The Full Wiki

Tadeusz Mazowiecki: Wikis


Note: Many of our articles have direct quotes from sources you can cite, within the Wikipedia article! This article doesn't yet, but we're working on it! See more info or our list of citable articles.


From Wikipedia, the free encyclopedia

Tadeusz Mazowiecki

In office
August 24, 1989 – January 12, 1991
President Wojciech Jaruzelski
Vice PM Leszek Balcerowicz, Czesław Janicki, Jan Janowski, Czesław Kiszczak
Preceded by Czesław Kiszczak
Succeeded by Jan Krzysztof Bielecki

In office
Preceded by (Party formed)
Succeeded by Leszek Balcerowicz

In office
Preceded by (Party formed)
Succeeded by (became a chairman of the Freedom Union)

In office

Member of Sejm of the Republic of Poland
In office
Constituency Poznań (1991-1997)
Kraków (1997-2001)

Born April 18, 1927 (1927-04-18) (age 82)
Płock, Second Republic of Poland
Political party PAX Association (1949-1955)
Znak (1961-1972)
Solidarity (1980-1991)
Democratic Union (1991-1994)
Freedom Union (1994-2005)
Democratic Party – (2005-2006)
Spouse(s) Twice widowed
Profession Author, Journalist, Social worker
Religion Roman Catholic

Tadeusz Mazowiecki [taˈdɛuʂ mazɔˈvʲɛt​͡skʲi] ( listen) (born April 18, 1927 in Płock) is a Polish author, journalist, philanthropist and Christian-democratic politician, formerly one of the leaders of the Solidarity movement, and the first non-communist prime minister in Central and Eastern Europe after World War II.



Mazowiecki comes from a Polish noble family, which uses the Dołęga coat of arms. He has a secondary education - he was a pupil at the Marshal Stanisław Małachowski Lyceum (class 1946), and then went on to read law at Warsaw University. However, he never graduated. From 1945 to 1955, Mazowiecki was a member of the Communist-controlled Catholic PAX Association from which he was later expelled for being the leader of the so-called internal opposition. Between 1953 and 1955, he was the editor-in-chief of the Catholic Wrocław Weekly (WTK - Wrocławski Tygodnik Katolicki). Under Stalinism in Poland he was involved in the defamation of the Bishop of Kielce Czesław Kaczmarek, groundlessly accused by the Communists of being an American and Vatican spy.[1]

He was one of the founding members of the Catholic Intelligentsia Club, which was established in 1957. In 1958, Mazowiecki established Więź monthly and became its editor-in-chief. From 1961-72, he was a representative in the Sejm (the Polish Parliament), serving his third, fourth and fifth terms as a member of the Catholic party Znak. He raised the issue of the students' demonstrations which took place in March 1968, in the Sejm.

After the 1970 protests in Poland, Mazowiecki insisted on setting up a committee in order to find those who were responsible for the bloodshed. When in 1976 he was no longer allowed to run for parliamentary office, he joined the opposition.

In August 1980, he headed the Board of Experts, that supported the workers from Gdańsk who were negotiating with the authorities. From 1981, he was the editor-in-chief of the Tygodnik Solidarność (Solidarity) weekly magazine. After martial law was declared in December 1981 he was arrested and imprisoned in Strzebielnik, then in Jaworz and finally in Darłówek.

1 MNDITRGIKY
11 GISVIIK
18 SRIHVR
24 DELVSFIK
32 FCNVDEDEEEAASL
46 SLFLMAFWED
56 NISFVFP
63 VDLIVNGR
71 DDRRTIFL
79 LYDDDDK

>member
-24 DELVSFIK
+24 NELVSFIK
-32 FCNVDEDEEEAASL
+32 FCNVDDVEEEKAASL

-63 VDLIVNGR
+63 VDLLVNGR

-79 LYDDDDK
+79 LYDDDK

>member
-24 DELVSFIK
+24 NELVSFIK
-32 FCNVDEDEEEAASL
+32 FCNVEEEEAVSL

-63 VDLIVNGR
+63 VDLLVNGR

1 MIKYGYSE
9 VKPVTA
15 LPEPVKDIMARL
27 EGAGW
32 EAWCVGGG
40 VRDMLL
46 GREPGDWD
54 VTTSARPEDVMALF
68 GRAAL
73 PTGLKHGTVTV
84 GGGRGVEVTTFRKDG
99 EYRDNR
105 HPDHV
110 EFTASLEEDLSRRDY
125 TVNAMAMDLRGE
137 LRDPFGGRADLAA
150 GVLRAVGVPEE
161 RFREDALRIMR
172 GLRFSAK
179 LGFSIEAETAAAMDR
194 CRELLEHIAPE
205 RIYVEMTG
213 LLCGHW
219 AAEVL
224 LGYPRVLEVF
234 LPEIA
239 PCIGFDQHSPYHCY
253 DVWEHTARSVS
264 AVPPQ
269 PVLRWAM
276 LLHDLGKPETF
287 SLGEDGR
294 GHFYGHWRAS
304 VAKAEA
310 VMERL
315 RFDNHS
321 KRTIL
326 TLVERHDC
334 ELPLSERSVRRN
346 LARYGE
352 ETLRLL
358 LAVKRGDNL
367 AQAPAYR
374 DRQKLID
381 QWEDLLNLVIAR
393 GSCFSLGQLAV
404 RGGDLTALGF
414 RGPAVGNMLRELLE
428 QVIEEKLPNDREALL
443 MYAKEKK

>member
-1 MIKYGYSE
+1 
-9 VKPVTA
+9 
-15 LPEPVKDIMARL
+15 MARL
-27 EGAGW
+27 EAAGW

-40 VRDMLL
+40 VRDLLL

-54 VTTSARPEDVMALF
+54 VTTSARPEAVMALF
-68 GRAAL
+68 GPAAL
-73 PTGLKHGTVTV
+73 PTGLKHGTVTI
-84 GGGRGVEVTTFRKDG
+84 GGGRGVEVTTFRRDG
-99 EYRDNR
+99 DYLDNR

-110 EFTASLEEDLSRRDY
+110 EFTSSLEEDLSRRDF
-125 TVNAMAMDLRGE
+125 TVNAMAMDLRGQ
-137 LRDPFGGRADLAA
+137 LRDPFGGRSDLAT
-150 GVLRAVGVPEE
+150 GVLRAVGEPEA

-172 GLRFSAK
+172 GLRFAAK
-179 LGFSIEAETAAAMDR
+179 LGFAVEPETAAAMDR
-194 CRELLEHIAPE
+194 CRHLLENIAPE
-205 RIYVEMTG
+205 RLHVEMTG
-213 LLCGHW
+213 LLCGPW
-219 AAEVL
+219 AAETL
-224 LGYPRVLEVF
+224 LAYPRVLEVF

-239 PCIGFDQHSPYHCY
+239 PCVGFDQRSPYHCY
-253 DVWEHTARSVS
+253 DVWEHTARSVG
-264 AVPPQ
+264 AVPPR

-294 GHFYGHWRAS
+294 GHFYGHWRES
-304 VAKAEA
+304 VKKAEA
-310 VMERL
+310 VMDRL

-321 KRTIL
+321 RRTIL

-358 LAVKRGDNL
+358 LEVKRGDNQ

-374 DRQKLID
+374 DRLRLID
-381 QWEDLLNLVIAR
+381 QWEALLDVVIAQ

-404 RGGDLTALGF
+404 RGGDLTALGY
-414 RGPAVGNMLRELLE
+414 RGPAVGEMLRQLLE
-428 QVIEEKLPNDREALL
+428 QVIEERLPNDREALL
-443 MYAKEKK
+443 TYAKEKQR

He was one of the last prisoners to be released on 23 December 1982. In 1987, he spent a year abroad, during which he talked to politicians and trade union representatives. Starting in 1988, he held talks in Magdalenka. He firmly believed in the process of taking power from the ruling Polish United Workers' Party through negotiation and thus he played an active role in the Polish Round Table Talks, becoming one of the most important architects of the agreement by which partially free elections were held on June 4. On August 17, Mazowiecki met Lech Wałęsa, who offered him the position of Prime Minister in the new government that was to be formed.

Cabinet of Tadeusz Mazowiecki

State visit in Germany

During his first parliamentary speech as Prime Minister, Mazowiecki fainted. However, it was not to be an omen of things to come. Mazowiecki's government managed to carry out many fundamental reforms in a short period. The political system was thoroughly changed; a full range of civil freedoms as well as a multi-party system were introduced and the country's emblem and name were changed (from the People's Republic of Poland to the Republic of Poland). On December 29, 1989, the fundamental changes in the Polish Constitution were made. By virtue of these changes, the preamble was deleted, the chapters concerning political and economic forms of government were changed, the chapters concerning trade unions were rewritten and a uniform notion of possession was introduced. Thanks to these changes, the economic transformation was enabled. The set of reforms originating under Mazowiecki's government (named after its creator – Balcerowicz's plan) enabled the destruction of hyperinflation, changes in the economy and the introduction of free market mechanisms and privatization.

Mazowiecki in 1989

"Thick line"